Do you often find yourself holding the newspaper at arm’s length to read the daily headlines? Are you squinting at your computer screen? When you go out to eat, do you have a difficult time reading the menu? If so, you’re not alone. Many older adults experience vision issues as part of the aging process.
Here, we’ll look at some common vision issues for older adults and what you can do to protect your eyesight.
Normal Age-Related Eye Changes
While it might seem distressing to have to squint to read fine print, it is actually quite common, according to the National Institutes of Health. Other normal age-related eye changes include:
- Difficulty seeing objects clearly
- A decline in color sensitivity, like distinguishing blue from black, for example
- The need for more light
Most of the time, these issues can be corrected with an updated or new prescription or by simply using more light when reading.
5 Common Age-Related Eye Problems and Diseases
By 2050, the number of people with eye-related diseases is expected to double. Not only that, by 2050, the number of people living with low vision will triple. Early treatment of age-related eye problems and diseases can help preserve your vision and prevent any diseases from progressing.
Here are some common eye problems and diseases to watch for.
1. Age-related macular degeneration (AMD)
What is it: AMD affects the macula, the part of the eye that allows you to see fine detail. As a result, it prevents you from having sharp, central vision, the kind of vision you need for activities like sewing, reading and driving.
Other risk factors for developing AMD include age, smoking, family history and being Caucasian.
What are they: Cataracts are clouding of the eye’s lens. They are very common, with more than half of Americans experiencing a cataract by the time they are 80. Smoking, diabetes and normal changes in the eye as you age lead to the formation of cataracts. Symptoms of cataracts include cloudy or blurry vision, seeing faded colors, glare from lights and poor night vision.
3. Dry Eye
What is it: Dry eye happens when the eye either doesn’t produce enough tears or the tears evaporate too quickly. It can make it difficult to read for long periods, use the computer and decrease your tolerance for dry environments — like the interior of an airplane. Symptoms include stinging or burning of the eye, a sandy or gritty feeling, decreased tolerance of reading, and inability to cry when emotionally upset.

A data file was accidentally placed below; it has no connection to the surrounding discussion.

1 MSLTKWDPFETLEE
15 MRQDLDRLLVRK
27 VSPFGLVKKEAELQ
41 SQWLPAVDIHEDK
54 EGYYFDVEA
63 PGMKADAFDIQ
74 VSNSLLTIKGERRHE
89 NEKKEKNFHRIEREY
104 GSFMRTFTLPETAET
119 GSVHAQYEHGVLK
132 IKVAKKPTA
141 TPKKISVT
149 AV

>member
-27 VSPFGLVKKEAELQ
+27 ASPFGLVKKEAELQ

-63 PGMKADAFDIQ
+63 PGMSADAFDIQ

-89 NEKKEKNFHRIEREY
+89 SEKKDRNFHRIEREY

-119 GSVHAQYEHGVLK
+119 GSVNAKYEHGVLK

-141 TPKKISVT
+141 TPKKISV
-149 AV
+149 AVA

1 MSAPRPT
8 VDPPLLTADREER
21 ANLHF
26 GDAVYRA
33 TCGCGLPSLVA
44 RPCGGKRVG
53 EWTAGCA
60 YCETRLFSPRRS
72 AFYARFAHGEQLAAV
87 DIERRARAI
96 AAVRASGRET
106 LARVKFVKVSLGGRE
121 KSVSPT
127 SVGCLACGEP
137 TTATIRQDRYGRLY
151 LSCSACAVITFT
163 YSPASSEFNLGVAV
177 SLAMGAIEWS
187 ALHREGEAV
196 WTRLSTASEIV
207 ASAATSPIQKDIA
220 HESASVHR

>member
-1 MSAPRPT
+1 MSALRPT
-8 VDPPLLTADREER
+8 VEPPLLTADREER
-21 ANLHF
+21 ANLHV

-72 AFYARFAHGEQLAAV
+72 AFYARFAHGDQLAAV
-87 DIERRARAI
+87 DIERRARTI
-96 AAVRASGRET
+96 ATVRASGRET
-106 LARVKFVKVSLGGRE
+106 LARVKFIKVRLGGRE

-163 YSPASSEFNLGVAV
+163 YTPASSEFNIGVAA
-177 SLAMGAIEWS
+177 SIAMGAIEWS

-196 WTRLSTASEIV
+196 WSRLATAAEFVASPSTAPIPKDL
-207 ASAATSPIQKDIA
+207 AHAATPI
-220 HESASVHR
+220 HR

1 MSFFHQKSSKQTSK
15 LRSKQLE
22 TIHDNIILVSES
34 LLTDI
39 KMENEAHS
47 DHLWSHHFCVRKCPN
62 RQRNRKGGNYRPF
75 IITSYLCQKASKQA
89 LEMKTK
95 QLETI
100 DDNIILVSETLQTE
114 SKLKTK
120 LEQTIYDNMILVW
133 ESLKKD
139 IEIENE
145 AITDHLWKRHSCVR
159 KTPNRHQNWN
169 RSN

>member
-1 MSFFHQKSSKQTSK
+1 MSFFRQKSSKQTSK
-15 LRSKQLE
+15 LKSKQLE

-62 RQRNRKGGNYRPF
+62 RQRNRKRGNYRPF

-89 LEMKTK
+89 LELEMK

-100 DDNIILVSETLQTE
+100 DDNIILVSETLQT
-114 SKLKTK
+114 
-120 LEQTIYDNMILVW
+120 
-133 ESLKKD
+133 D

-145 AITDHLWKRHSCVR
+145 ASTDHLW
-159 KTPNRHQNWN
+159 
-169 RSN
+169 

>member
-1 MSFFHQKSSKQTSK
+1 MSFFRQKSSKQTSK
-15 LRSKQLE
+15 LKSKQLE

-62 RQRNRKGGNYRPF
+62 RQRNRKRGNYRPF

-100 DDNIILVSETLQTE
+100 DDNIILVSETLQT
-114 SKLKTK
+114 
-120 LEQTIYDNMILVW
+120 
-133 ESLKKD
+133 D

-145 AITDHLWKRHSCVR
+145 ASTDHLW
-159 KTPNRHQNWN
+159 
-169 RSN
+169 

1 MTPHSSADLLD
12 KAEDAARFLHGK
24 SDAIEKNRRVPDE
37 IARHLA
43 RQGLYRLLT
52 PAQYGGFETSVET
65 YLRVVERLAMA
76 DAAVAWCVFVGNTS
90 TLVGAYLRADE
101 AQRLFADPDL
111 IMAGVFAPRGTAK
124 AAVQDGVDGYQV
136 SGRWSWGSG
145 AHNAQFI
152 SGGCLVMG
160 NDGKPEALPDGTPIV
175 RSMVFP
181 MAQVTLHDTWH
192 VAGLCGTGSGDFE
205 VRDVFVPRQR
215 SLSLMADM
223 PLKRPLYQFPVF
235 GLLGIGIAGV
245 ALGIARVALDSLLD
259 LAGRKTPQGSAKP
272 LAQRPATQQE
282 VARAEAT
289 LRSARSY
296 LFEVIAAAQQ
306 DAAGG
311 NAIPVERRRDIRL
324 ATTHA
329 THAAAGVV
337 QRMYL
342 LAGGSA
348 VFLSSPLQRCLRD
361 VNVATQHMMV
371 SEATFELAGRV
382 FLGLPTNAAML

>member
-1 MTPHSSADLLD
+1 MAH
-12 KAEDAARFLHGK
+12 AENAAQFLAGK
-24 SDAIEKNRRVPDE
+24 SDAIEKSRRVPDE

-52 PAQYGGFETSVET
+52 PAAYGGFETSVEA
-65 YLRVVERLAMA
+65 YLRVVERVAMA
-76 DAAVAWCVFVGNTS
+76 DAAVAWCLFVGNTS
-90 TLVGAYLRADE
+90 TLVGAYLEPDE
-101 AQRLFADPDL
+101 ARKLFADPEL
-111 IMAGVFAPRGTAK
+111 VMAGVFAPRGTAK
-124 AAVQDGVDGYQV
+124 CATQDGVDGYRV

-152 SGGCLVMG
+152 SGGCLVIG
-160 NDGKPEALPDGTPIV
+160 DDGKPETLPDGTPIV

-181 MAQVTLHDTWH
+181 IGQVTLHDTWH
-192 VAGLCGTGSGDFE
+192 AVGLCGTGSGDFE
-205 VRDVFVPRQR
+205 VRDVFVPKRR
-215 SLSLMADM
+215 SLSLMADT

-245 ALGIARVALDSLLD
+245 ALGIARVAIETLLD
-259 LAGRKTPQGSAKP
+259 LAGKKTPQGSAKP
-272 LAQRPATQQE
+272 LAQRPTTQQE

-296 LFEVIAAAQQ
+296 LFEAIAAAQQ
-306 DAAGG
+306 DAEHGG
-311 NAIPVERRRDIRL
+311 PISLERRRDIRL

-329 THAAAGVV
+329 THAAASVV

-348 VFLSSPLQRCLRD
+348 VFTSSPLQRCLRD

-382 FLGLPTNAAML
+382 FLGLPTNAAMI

What is it: Glaucoma can damage the optic nerve and result in vision loss or blindness. It has no symptoms at first, but you may eventually notice loss of your peripheral vision. Your risk for glaucoma increases if you’re over 60, have a family history or are African-American or Mexican-American.
5. Low Vision
What is it: You have low vision if you have difficulty reading, cooking, shopping, seeing the TV or writing even with proper contact lenses, glasses, medicine or surgery.
Devices for low vision: If you’re experiencing low vision these devices might make it easier for you to see clearly:
- Reading glasses with high-powered lenses
- Handheld or video magnifiers
- Computers or reading materials with large print
How to Protect Against Eye Diseases and Problems
You can do things every day to protect your vision, but for the best prevention it is recommended you have a yearly comprehensive dilated eye exam. Many of the above conditions don’t have early symptoms, but they can be detected and treated more effectively when found early.